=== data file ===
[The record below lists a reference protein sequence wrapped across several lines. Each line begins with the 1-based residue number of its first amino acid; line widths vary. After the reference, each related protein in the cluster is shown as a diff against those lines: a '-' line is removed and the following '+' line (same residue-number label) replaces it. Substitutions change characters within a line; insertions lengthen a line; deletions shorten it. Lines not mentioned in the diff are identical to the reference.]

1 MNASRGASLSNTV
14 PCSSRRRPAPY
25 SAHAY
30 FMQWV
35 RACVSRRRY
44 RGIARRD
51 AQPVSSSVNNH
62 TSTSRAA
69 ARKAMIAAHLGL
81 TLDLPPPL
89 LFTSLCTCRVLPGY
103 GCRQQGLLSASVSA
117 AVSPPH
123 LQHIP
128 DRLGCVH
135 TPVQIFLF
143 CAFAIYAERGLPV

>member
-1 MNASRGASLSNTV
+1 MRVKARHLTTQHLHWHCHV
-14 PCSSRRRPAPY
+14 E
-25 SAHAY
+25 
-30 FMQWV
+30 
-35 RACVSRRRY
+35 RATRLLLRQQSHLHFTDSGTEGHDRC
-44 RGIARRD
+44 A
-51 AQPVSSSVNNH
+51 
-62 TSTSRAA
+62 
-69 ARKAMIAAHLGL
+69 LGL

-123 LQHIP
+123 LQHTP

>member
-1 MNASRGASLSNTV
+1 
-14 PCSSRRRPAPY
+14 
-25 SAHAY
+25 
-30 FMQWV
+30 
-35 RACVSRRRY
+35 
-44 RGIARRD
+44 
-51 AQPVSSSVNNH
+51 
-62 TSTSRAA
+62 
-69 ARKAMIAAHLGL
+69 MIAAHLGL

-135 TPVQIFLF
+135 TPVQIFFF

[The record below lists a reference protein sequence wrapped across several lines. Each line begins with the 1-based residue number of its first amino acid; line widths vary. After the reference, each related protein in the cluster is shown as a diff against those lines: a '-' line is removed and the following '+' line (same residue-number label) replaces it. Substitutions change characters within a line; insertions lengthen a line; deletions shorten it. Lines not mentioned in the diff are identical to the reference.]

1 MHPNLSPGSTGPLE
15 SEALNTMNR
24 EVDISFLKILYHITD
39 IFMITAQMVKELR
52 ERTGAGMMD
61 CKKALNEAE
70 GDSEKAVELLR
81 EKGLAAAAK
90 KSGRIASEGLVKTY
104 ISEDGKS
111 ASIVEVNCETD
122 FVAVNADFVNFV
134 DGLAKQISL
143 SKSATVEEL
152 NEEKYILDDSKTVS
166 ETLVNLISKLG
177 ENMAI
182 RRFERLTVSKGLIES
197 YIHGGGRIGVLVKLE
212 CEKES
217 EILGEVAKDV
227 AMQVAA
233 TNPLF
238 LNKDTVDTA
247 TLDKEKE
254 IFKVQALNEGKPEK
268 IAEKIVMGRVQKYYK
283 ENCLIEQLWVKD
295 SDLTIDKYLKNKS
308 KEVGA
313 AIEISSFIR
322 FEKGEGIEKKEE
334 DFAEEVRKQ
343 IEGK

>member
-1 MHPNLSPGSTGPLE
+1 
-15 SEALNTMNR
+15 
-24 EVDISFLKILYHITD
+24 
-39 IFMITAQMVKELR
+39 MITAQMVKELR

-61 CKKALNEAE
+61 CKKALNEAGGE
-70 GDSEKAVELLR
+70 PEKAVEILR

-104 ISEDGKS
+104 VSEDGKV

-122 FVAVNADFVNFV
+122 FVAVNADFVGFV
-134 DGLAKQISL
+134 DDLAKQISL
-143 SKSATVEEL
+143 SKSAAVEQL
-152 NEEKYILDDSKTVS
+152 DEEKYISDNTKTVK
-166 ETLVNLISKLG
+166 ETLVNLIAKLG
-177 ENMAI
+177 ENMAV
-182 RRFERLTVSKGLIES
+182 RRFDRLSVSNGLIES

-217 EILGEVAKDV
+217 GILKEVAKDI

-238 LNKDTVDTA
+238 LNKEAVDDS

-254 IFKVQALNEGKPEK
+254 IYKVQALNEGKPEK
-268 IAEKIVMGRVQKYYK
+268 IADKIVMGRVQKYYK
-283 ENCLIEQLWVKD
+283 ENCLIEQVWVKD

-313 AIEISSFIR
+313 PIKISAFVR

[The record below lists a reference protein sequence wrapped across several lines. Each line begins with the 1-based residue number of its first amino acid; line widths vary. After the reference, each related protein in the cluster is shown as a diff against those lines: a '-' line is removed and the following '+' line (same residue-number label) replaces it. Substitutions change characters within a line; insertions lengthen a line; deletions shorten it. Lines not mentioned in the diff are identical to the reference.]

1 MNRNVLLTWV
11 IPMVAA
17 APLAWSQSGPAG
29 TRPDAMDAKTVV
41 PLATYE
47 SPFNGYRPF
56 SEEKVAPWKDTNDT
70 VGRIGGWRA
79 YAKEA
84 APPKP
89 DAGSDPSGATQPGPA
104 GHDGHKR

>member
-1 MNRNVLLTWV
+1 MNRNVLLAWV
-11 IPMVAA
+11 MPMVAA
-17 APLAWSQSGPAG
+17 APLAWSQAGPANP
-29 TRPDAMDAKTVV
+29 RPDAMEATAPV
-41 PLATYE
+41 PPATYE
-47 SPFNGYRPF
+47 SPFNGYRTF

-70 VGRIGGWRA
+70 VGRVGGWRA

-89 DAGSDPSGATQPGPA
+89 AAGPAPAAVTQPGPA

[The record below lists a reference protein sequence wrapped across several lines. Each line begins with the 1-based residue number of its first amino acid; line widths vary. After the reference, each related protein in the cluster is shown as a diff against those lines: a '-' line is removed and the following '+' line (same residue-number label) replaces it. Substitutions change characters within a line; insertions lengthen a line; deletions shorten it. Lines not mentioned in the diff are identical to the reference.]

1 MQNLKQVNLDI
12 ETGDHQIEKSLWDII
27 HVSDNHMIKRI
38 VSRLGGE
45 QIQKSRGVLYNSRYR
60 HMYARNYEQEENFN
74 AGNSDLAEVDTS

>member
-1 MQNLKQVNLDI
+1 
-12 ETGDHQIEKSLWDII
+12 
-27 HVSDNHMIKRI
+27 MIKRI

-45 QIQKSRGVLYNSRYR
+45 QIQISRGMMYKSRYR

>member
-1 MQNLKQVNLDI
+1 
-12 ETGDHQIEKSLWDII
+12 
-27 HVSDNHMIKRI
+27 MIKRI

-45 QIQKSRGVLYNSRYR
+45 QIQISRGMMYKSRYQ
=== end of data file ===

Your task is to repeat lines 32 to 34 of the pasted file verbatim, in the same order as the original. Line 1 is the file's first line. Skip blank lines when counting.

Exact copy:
-51 AQPVSSSVNNH
+51 
-62 TSTSRAA